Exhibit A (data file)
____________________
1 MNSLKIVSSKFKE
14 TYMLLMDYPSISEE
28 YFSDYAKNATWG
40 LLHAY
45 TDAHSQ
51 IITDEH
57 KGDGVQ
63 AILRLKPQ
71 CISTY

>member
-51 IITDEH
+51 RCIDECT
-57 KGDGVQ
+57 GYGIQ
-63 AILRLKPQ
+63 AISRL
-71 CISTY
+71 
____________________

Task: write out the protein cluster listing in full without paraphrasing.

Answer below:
1 MNSLKIVSSKFKE
14 TYMLLMDYPSISEE
28 YFSDYAKNATWG
40 LLHAY
45 TDAHSQ
51 IITDEH
57 KGDGVQ
63 AILRLKPQ
71 CISTY

>member
-51 IITDEH
+51 RCIDECT
-57 KGDGVQ
+57 GYGIQ
-63 AILRLKPQ
+63 AISRL
-71 CISTY
+71 